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UBC Theses and Dissertations

Implementing visions for sustainable development in regional land use planning Käärik, Aili R.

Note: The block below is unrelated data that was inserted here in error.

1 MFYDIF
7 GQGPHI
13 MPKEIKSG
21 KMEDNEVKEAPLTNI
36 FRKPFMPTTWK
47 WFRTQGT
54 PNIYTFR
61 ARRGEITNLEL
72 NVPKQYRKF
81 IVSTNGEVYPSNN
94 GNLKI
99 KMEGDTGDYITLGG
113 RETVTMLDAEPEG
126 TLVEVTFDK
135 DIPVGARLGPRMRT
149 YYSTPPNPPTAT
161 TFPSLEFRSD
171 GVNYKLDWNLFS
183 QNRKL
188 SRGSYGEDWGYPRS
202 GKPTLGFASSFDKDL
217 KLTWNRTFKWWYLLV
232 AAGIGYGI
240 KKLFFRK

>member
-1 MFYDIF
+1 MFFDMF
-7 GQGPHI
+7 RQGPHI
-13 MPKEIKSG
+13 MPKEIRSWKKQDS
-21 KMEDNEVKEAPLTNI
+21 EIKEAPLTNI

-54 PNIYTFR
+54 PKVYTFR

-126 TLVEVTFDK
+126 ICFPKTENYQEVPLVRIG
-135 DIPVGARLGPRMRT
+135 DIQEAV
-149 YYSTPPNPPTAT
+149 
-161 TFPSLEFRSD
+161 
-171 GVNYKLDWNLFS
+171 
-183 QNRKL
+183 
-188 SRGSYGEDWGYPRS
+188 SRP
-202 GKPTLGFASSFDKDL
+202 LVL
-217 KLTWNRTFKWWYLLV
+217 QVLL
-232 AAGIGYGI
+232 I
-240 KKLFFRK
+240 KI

Large scale natural resource policies, which focus on environmental objectives from a global perspective and cut across sectors and disciplines, are often motivated by a desire to find general models for resource use. These large scale policies, in this thesis refered to as Grand Visions, focus on sustainable development which is now a priority issue of governments. However, visionary policies often fall short of providing workable "how-to" solutions for practitioners. This interdisciplinary thesis bridges the gap between visionary policies and regional planning by developing a "road map" for practitioners which addresses the priorities of global concerns while maintaining practicality. Planned management of land resources is an essential part of implementing sustainable development concepts. The challenge was to find a means of implementing sustainable development in a regional land use planning context. The link between large scale policy and regional implementation was forged through translating broad qualitative guidelines into actions for regional and local planning. The schema was developed through literature, interviews, and case study analyses, and was tested through application in regional jurisdictions. An evaluation framework to compare the case studies was developed from the literature. It consists of twenty parallel principles: ten for Grand Visions and ten for regional planning. The research was focused on natural resource policy and planning in Sweden and Canada. Regional planning examples from Anuner An and Kluane were analysed. Analysis revealed overlaps and inconsistencies between Grand Vision and planning principles. Despite the gaps, bridging was found to be possible. To counteract the inherent imbalance between visionary policies and practical planning approaches, a reversed emphasis is proposed. Resource policy objectives, structures and implementation processes need go beyond reflecting Grand Vision principles by emphasizing planning objectives more explicitly as well as institutional and process factors. On the other hand, planning approaches need to reflect Grand Vision principles, emphasizing substantive objectives. In summary, this thesis addresses the problem of implementing large scale visionary resource policies through developing and utilizing analytical frameworks from both theory and field situations in two countries. Its major contribution is the identification of gaps between visionary policies and planning and specification of means of bridging these gaps.

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